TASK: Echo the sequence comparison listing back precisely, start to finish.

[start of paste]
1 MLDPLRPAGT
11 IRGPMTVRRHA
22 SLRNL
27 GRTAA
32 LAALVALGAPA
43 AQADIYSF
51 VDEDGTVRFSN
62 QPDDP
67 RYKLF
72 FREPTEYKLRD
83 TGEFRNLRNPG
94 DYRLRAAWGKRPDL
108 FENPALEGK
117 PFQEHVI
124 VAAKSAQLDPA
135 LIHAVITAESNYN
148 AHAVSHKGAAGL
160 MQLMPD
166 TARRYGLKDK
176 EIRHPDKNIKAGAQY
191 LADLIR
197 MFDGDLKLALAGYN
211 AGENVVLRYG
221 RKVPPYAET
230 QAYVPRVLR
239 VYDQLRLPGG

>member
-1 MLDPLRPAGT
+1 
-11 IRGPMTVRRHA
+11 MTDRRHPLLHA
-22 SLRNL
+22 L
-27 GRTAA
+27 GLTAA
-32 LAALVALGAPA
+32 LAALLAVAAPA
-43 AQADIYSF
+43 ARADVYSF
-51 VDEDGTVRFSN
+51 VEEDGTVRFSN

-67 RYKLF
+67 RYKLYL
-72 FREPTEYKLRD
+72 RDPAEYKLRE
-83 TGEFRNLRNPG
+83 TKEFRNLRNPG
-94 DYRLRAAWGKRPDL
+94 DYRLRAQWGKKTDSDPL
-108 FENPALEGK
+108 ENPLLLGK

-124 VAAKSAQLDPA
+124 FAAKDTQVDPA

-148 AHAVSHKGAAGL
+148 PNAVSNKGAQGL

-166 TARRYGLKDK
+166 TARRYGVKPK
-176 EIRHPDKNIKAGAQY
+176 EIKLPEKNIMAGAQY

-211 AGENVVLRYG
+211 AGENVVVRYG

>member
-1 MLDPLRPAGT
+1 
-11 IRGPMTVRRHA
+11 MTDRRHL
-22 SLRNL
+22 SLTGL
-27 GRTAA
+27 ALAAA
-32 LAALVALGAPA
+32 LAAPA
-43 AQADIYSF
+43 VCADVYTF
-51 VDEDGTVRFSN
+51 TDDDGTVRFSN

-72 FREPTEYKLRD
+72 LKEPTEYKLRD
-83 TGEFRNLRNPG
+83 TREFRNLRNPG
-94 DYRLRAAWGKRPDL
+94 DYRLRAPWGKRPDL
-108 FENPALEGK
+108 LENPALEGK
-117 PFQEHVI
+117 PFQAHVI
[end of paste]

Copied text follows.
1 MLDPLRPAGT
11 IRGPMTVRRHA
22 SLRNL
27 GRTAA
32 LAALVALGAPA
43 AQADIYSF
51 VDEDGTVRFSN
62 QPDDP
67 RYKLF
72 FREPTEYKLRD
83 TGEFRNLRNPG
94 DYRLRAAWGKRPDL
108 FENPALEGK
117 PFQEHVI
124 VAAKSAQLDPA
135 LIHAVITAESNYN
148 AHAVSHKGAAGL
160 MQLMPD
166 TARRYGLKDK
176 EIRHPDKNIKAGAQY
191 LADLIR
197 MFDGDLKLALAGYN
211 AGENVVLRYG
221 RKVPPYAET
230 QAYVPRVLR
239 VYDQLRLPGG

>member
-1 MLDPLRPAGT
+1 
-11 IRGPMTVRRHA
+11 MTDRRHPLLHA
-22 SLRNL
+22 L
-27 GRTAA
+27 GLTAA
-32 LAALVALGAPA
+32 LAALLAVAAPA
-43 AQADIYSF
+43 ARADVYSF
-51 VDEDGTVRFSN
+51 VEEDGTVRFSN

-67 RYKLF
+67 RYKLYL
-72 FREPTEYKLRD
+72 RDPAEYKLRE
-83 TGEFRNLRNPG
+83 TKEFRNLRNPG
-94 DYRLRAAWGKRPDL
+94 DYRLRAQWGKKTDSDPL
-108 FENPALEGK
+108 ENPLLLGK

-124 VAAKSAQLDPA
+124 FAAKDTQVDPA

-148 AHAVSHKGAAGL
+148 PNAVSNKGAQGL

-166 TARRYGLKDK
+166 TARRYGVKPK
-176 EIRHPDKNIKAGAQY
+176 EIKLPEKNIMAGAQY

-211 AGENVVLRYG
+211 AGENVVVRYG

>member
-1 MLDPLRPAGT
+1 
-11 IRGPMTVRRHA
+11 MTDRRHL
-22 SLRNL
+22 SLTGL
-27 GRTAA
+27 ALAAA
-32 LAALVALGAPA
+32 LAAPA
-43 AQADIYSF
+43 VCADVYTF
-51 VDEDGTVRFSN
+51 TDDDGTVRFSN

-72 FREPTEYKLRD
+72 LKEPTEYKLRD
-83 TGEFRNLRNPG
+83 TREFRNLRNPG
-94 DYRLRAAWGKRPDL
+94 DYRLRAPWGKRPDL
-108 FENPALEGK
+108 LENPALEGK
-117 PFQEHVI
+117 PFQAHVI